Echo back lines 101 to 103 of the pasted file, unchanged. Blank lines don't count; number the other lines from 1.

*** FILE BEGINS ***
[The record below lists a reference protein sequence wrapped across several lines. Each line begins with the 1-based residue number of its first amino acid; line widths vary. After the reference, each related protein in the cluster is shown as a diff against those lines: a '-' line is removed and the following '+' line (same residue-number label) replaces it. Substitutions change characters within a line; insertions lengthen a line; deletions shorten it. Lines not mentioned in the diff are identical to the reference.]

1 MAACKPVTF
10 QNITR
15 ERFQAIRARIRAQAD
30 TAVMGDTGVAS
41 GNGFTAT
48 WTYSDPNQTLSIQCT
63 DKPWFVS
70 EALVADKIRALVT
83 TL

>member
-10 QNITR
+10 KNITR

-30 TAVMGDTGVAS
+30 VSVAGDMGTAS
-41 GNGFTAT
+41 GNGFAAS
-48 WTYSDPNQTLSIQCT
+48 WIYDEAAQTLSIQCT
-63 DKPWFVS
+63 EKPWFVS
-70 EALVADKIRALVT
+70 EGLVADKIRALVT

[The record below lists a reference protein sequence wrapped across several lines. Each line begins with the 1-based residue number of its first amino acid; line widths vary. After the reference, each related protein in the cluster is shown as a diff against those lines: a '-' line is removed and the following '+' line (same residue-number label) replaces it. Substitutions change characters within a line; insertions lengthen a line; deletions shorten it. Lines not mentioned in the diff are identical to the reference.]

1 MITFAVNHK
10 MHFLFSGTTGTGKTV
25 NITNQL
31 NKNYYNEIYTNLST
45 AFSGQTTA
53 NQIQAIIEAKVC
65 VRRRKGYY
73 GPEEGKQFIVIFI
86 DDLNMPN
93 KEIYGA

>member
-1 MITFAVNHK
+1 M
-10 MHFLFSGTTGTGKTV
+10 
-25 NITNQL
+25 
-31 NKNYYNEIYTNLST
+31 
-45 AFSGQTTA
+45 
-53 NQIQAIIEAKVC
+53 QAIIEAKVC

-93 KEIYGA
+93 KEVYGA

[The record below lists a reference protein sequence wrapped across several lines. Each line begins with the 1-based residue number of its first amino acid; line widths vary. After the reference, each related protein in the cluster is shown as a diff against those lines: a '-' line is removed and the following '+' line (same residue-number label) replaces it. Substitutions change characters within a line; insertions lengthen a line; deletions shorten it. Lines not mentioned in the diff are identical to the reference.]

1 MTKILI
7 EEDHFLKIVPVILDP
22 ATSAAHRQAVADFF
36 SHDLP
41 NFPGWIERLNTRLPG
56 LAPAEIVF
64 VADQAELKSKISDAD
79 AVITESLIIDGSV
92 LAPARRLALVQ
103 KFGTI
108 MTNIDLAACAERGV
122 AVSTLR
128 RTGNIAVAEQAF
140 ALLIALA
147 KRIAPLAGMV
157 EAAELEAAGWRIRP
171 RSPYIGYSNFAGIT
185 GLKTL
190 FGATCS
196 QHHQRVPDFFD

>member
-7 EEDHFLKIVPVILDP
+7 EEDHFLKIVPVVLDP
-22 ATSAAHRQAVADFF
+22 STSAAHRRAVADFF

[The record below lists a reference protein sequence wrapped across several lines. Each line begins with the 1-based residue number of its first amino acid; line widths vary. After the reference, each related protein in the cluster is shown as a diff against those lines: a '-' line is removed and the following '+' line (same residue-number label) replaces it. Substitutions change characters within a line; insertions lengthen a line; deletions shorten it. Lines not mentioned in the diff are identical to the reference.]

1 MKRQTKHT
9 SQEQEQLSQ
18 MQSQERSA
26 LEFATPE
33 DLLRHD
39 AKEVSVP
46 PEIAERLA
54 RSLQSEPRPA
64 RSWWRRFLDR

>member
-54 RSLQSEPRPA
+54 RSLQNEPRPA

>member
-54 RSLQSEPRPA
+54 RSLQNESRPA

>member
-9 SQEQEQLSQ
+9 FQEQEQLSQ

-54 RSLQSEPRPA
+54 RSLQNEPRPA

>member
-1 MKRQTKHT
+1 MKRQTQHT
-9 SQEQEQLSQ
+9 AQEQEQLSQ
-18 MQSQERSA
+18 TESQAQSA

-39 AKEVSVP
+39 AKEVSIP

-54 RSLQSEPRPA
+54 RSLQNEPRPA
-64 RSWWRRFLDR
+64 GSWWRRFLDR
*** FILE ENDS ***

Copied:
+9 AQEQEQLSQ
-18 MQSQERSA
+18 TESQAQSA